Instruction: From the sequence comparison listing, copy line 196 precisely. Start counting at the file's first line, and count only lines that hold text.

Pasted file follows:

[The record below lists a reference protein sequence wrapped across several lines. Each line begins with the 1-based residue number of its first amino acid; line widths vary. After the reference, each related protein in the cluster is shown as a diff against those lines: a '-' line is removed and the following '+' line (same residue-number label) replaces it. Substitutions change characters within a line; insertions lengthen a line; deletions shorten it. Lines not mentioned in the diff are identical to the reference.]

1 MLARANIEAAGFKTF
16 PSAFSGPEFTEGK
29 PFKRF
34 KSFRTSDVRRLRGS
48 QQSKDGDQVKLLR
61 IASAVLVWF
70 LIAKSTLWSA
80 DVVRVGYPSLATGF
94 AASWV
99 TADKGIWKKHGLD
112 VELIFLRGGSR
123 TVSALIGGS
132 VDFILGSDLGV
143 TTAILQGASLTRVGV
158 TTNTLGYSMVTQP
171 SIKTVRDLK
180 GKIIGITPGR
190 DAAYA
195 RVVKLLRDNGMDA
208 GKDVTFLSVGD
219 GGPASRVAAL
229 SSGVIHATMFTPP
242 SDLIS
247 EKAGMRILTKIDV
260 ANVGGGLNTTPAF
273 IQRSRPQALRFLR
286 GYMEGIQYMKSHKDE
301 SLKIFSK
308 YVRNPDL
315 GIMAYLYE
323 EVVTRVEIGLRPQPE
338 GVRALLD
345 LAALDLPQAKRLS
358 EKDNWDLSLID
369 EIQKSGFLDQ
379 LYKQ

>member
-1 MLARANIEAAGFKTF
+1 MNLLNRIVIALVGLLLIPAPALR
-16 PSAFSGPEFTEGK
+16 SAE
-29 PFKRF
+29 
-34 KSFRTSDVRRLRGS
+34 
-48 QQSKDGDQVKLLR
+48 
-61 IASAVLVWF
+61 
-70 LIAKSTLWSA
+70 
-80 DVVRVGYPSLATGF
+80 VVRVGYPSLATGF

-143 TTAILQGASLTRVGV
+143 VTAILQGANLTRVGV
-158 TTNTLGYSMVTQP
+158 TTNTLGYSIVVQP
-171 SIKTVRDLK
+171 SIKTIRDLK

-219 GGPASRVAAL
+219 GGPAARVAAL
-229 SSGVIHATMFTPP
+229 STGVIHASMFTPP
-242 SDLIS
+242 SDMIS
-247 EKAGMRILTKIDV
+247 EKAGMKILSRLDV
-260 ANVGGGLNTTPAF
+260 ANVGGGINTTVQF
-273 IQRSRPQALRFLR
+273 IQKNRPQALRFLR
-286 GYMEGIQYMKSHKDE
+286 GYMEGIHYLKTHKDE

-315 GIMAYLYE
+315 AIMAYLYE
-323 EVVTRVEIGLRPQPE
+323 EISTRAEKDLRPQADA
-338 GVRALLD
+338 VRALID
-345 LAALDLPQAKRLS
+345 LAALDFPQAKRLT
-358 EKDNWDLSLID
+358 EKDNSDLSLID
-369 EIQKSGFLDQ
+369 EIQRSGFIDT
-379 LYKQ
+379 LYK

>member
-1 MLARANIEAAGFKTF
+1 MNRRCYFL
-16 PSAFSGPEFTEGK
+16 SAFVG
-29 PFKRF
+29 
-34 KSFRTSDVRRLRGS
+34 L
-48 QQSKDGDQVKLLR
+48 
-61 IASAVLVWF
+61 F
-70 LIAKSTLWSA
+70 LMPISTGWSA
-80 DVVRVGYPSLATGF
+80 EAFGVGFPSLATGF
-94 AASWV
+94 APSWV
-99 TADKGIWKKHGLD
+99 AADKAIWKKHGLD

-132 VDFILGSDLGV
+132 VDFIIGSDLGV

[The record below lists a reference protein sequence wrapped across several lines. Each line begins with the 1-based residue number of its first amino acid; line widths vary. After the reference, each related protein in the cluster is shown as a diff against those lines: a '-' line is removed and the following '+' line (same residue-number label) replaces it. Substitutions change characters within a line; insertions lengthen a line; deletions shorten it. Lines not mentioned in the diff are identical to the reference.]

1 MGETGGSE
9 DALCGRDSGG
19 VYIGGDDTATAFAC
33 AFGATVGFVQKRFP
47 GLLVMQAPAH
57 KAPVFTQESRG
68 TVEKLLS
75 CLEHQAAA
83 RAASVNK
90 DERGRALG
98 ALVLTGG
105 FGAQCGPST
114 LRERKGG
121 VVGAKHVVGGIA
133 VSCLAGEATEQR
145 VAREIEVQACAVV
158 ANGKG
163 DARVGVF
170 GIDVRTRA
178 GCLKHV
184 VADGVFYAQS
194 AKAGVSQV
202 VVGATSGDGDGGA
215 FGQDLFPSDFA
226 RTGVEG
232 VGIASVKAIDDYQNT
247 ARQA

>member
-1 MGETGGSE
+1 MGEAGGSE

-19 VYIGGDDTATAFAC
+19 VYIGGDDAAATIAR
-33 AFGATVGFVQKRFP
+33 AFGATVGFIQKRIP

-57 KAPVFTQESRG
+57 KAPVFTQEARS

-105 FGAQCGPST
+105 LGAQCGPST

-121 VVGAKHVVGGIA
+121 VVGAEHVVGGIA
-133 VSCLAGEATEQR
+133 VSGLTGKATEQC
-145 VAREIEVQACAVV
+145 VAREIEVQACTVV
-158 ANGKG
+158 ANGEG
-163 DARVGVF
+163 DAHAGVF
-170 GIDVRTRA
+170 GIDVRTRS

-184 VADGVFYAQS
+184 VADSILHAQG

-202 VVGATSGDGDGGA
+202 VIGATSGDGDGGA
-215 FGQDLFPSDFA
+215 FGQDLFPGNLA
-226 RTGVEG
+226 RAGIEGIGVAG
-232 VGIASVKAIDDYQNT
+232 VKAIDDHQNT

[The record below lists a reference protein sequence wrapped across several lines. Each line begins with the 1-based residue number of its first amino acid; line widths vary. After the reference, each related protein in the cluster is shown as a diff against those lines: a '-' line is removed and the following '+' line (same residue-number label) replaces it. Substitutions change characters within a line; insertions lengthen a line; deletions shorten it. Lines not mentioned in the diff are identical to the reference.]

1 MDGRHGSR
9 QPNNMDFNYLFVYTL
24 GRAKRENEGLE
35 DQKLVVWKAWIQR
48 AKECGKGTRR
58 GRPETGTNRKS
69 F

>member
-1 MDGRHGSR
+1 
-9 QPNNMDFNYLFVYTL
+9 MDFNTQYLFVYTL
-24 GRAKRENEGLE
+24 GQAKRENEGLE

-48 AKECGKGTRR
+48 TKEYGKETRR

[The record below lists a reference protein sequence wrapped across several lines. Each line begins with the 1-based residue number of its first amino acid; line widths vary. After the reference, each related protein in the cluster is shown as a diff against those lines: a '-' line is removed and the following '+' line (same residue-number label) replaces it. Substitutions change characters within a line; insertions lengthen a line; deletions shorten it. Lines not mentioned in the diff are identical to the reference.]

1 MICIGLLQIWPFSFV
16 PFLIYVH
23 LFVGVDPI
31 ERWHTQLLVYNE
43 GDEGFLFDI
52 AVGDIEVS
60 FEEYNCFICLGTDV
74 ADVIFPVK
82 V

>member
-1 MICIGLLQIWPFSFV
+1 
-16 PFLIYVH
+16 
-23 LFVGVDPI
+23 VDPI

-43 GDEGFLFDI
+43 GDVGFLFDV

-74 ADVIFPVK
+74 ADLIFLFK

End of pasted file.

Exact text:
52 AVGDIEVS